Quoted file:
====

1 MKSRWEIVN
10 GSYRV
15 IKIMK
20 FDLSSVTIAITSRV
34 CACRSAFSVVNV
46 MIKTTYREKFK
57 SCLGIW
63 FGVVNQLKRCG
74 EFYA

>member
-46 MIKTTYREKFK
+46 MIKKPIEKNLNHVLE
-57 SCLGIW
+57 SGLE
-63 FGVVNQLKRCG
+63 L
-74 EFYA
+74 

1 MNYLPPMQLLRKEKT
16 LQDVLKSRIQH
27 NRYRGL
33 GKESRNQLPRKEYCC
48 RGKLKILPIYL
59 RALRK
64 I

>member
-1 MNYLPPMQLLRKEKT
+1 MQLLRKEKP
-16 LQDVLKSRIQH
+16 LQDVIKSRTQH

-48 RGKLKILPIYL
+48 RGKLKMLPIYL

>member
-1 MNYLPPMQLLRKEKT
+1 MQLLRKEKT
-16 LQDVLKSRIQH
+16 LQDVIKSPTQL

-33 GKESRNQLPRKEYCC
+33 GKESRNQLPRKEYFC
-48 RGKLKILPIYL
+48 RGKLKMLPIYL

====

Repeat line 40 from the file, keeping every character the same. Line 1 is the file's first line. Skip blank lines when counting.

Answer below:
-48 RGKLKILPIYL